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How come the min. recommended # of tasks in CVA is the same whether we use pairwise or single concept?

The literature indicates that we would like to present each level within an attribute a minimum of 3 times across a CVA survey. Yet, presumably we would achieve this twice as fast when using a pairwise comparison than when using a single concept evaluation, so why does SSI not change its recommended minimum # of tasks when we select pairwise or single concept?

I also have another related question regarding CVA: The CVA paper (https://www.sawtoothsoftware.com/download/techpap/cva3tech.pdf ) indicates on page 4 that pairwise comparison should be preferred over single concept evaluation, but that there is no difference in the estimated part worths between the 2 methods. Assuming that the min. # of concepts does not differ between the 2 methods, why should the pairwise comparison be the more preferred method, when it takes twice as long for the respondent to answer through (since they have to read through 2 concepts instead of 1)?

Thanks for the help!
asked Mar 28, 2014 by anonymous

1 Answer

0 votes
I don't know where you have obtained information that each level within each attribute should show a minimum of 3 times across a CVA survey.  Maybe you are mixing up a rule of thumb we have for MaxDiff with CVA?  Now, there is a rule of thumb (a "nice to have") in CVA that we should ask 3x as many questions as parameters to be estimated, but parameters to be estimated is not the same as levels per attribute.  Parameters to estimate is Total_Num_Levels - Total_Num_Attributes + 1.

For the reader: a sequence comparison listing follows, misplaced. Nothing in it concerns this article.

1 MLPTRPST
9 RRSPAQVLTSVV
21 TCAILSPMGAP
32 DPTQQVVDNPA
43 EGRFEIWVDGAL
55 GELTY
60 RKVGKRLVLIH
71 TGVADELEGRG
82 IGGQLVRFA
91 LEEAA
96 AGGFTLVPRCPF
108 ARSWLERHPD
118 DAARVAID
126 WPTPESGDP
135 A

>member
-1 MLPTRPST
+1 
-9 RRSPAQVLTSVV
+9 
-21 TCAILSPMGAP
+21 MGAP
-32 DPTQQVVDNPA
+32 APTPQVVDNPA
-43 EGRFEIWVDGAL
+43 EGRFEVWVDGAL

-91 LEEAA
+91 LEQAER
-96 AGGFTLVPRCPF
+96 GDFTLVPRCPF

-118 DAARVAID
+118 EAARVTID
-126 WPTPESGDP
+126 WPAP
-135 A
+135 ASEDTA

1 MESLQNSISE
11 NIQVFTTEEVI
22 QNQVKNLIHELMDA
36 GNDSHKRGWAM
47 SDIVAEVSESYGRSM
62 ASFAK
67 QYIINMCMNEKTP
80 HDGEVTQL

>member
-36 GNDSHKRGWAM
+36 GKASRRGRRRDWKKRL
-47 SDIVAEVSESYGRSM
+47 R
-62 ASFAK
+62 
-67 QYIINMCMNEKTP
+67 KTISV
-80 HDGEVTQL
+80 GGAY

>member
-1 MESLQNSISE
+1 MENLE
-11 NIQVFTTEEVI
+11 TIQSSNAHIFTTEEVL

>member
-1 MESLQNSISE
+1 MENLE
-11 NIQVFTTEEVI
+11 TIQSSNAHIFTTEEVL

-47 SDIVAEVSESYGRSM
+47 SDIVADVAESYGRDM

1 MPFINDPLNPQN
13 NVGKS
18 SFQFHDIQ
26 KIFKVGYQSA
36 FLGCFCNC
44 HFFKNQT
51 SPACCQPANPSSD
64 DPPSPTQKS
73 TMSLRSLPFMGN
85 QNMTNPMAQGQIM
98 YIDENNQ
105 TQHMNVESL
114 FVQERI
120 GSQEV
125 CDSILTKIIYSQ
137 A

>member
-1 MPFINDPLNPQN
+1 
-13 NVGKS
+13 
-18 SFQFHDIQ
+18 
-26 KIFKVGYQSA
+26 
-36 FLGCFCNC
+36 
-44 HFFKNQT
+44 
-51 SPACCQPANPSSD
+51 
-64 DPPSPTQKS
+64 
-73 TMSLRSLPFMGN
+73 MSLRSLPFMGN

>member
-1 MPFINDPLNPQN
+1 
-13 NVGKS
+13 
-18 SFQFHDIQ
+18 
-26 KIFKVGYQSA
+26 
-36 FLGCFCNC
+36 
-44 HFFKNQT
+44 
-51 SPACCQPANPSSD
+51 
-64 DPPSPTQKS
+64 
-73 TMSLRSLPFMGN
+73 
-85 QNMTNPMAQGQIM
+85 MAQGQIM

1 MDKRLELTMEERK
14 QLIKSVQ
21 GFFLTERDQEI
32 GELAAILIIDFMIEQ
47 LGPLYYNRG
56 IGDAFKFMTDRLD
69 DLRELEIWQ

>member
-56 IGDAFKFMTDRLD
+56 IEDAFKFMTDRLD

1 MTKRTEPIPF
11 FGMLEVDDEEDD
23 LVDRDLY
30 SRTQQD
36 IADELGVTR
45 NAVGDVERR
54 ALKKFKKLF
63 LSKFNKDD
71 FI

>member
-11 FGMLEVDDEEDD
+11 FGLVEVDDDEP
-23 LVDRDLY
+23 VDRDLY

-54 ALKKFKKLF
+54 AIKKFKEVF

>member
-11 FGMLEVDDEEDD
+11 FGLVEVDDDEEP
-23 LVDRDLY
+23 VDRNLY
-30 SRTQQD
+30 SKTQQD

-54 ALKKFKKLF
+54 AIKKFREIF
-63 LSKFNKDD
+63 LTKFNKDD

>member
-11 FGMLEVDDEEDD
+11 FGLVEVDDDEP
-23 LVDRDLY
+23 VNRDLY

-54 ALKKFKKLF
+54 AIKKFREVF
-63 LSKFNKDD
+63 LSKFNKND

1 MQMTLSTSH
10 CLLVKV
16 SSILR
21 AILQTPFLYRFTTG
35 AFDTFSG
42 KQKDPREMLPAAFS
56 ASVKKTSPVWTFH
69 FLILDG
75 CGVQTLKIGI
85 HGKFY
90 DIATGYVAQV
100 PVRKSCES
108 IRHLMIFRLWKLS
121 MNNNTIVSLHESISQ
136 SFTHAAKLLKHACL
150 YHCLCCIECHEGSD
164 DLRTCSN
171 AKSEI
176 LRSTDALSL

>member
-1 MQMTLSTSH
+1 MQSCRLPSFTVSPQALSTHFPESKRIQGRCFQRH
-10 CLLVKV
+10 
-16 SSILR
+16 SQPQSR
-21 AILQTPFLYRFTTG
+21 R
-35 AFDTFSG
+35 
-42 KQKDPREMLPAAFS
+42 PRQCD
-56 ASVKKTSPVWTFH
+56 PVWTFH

The reason the minimum # of tasks remains the same under CVA whether using pairwise or single concept presentation is as follows: Under OLS (ordinary least squares regression), you need at least as many observations as parameters to estimate.  With pairwise coding, the number of parameters to estimate is still the same (compared to single concept presentation) and each CVA question still provides just 1 observation.  We code a pairwise task as still just one observation (not two), where levels shown on the "left" concept are coded in the design matrix as a -1 and levels shown on the "right" are coded as +1.  So, although there potentially is more information in the design matrix for each CVA question, there still needs to be at least as many observations as parameters to estimate for OLS to be able to compute.

Lastly, it doesn't take respondents twice as much time to answer a pairwise task as a single concept CVA question.  Respondents do not read all attribute levels on the screen.  As an illustration, sometimes, a level shown as part of a concept creates a "must avoid" concept, making it easy for the respondent to pick the other concept on the screen with an extreme rating.
answered Mar 31, 2014 by Bryan Orme Platinum Sawtooth Software, Inc. (169,815 points)
Thanks Bryan, sorry I meant # of parameters instead of # of attributes.... typed too fast.

What is the reasoning for preferring pairwise over single concept evaluation? Is it just a matter of forcing trade-offs?